Protesters chanted, “There is only one solution: intifada revolution!” Make no mistake, this was an allusion to the “Final Solution,” playing on the Nazi’s euphemism for the mass murder of European Jewry. Add to that the “intifada” element of the chant, which hearkens back to devastating periods of violence against Jews in Israel in the late 1980s and early 2000s, in which buses full of schoolchildren were bombed, Israelis were kidnapped and tortured, and families were slaughtered in restaurants. Calling for “intifada” is a blatant call for attacks against Jews, and a clear expression of antisemitism. 

Further, assertions published in the ‘Prince’ that the protest “continued largely without incident” and that “there wasn’t that much interaction between protesters and counterprotesters” are untrue. About a dozen pro-Palestine protesters surrounded several pro-Israel attendees on our side of the street, refusing to leave. This reached the point where the police had to approach them and request that they move back to their side, to which the protesters refused, saying that they were “standing on public property.” Others mocked us, belittling our sorrow after the deadliest day for Jews since the Holocaust by miming fake tears and pouty faces.  

Two protesters yelled at one of us holding a sign that said “No excuse for rape,” displaying an image of a teenage girl dragged into a Hamas truck, visually bleeding after being violently raped. One would think such a message irrefutable — but the anti-Israel protesters jeered, laughing as they said that the rapes never happened. This image was taken from a video that haunts the collective nightmares of Jewish women worldwide. Whatever happened to “believe women”? Or believe video footage? Or Hamas confessions?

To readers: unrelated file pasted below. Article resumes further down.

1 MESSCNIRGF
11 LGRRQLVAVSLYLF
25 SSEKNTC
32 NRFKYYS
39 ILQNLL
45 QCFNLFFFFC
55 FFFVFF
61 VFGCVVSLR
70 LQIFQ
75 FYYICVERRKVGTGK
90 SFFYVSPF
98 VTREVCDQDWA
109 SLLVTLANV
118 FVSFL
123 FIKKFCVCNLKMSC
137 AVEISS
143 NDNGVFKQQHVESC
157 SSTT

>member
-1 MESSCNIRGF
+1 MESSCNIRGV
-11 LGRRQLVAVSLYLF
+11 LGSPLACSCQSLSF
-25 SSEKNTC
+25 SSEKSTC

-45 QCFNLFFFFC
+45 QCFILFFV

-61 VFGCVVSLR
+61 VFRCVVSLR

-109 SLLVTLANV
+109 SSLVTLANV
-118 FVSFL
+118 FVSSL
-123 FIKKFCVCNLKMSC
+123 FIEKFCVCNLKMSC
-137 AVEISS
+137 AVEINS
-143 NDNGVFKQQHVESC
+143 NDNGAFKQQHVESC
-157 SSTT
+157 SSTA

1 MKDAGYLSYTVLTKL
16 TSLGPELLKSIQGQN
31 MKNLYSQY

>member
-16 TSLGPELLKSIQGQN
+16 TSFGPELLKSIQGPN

These are just a few snapshots of the horrifying incidents of that day. We are Princeton students, but first and foremost we are Jews. Listening to justifications of the massacre of our people was an experience we would not wish upon our worst enemies. Our community has been grieving in the wake of the tragedy of Oct. 7, and the expression of antisemitism this past Saturday only adds to the communal trauma and fear of our community. Princeton’s campus should serve as a safe haven for Jewish students, not an institution that turns a blind eye to antisemitic slurs and chants occurring right on its doorstep.

We know how the Holocaust happened. The German intellectual class propagated false narratives, apathetic observers downplayed or rationalized hate, and the media propped it all up. Present times are reminiscent of those days, and your publication cannot be complicit in perpetuating an environment in which Jew hatred is unremarkable.

Eden Bendory is a junior in the Department of Computer Science. Estelle Botton is a junior in the Department of Computer Science. 

Editor’s note: In the process of publishing this piece, The Daily Princetonian took several steps to corroborate the facts the authors allege, including verifying chants and signs displayed at the protest. The ‘Prince’ was unable to independently verify the number of protesters that surrounded the pro-Israel attendees, and the interaction about the protesters being on public property.